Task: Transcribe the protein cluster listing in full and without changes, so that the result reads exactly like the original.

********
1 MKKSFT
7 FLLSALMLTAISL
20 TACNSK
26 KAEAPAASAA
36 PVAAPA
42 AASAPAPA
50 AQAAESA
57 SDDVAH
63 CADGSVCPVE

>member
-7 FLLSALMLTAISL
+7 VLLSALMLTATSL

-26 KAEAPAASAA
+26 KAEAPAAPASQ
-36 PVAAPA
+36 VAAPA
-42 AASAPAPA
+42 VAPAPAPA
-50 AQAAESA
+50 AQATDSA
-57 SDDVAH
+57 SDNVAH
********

1 MKKSFT
7 FLLSALMLTAISL
20 TACNSK
26 KAEAPAASAA
36 PVAAPA
42 AASAPAPA
50 AQAAESA
57 SDDVAH
63 CADGSVCPVE

>member
-7 FLLSALMLTAISL
+7 VLLSALMLTATSL

-26 KAEAPAASAA
+26 KAEAPAAPASQ
-36 PVAAPA
+36 VAAPA
-42 AASAPAPA
+42 VAPAPAPA
-50 AQAAESA
+50 AQATDSA
-57 SDDVAH
+57 SDNVAH